In the issue of The Advertiser of Sept. 30th and Oct. 7th., the otherwise calm and cynical editor became possessed of an irresistible desire to be "funny", and indulged the caprice to the extent of punning at the expense of the bakers and butchers of the town. We expected every body would enjoy extremely, our maiden effort, and looked for hatch of letters by mail and otherwise, appropriating a mountain in size, complimenting and applauding us, and urging us to keep up the fun. In this we were dismally disappointed, we must openly confess, painful as is the admission. We were not less sorely deceived, also, in our expectations (set at 99 degrees above 0) that new subscriptions for The Advertiser would pour in at the rate of fifty a day for at least one month. We booked only seven new subscribers since publishing those brilliant emanations from our much overworked brain. We bore our grief and disappointment mannerfully, as long as it was possible, and were on the point of completely breaking down when they bursted forth one last faint ray of hope, that the bright scintillations of our mind had not gone entirely unobserved by our multitudinous readers ;  and but for this discovery we would not have had the present occasion of appearing before the public in this light.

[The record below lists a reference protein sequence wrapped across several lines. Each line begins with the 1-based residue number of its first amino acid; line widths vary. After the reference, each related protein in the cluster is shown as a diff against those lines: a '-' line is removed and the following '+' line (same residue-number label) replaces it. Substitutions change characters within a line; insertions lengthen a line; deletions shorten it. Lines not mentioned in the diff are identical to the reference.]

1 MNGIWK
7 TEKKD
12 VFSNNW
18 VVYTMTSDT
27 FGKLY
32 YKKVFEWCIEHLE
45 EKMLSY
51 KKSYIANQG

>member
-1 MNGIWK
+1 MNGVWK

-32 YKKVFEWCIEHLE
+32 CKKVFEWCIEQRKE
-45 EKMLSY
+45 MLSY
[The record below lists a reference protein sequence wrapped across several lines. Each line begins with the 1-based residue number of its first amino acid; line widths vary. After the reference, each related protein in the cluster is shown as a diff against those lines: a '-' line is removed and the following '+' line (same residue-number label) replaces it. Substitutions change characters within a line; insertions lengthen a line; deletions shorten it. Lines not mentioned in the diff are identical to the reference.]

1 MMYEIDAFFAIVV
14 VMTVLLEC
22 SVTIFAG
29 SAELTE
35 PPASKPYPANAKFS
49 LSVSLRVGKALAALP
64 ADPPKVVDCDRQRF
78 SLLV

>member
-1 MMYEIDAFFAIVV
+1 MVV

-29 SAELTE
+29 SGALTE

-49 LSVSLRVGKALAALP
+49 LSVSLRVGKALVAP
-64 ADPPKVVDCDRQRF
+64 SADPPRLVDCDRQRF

One citizen of Lafayette, at least, appreciated the first attempt of our life to be witty, and, it may be, saved us from an untimely end. ONE fellow mortal, to our personal knowledge, seen the "point" and laughed loud enough to waken up the postmaster at Scott, and to him we publicly acknowledge our everlasting gratitude, in testimony of which we willingly sacrifice space enough in our valuable columns to present his likeness to the world. To show further, the depth of the strain of funniness we perpetrated on an unsuspecting and suffering human being, we submit, first, the physiognomy of our dearly beloved friend and subscriber as it naturally appears in a photograph of him made by Prof. W. A. Bonnet of our town,

 and in the next place we present this same friend for whom we shall feel an undying devotion, evermore, in a true likeness of him produced by Mr. Louis Miller, another one our local artists with his lightning lens.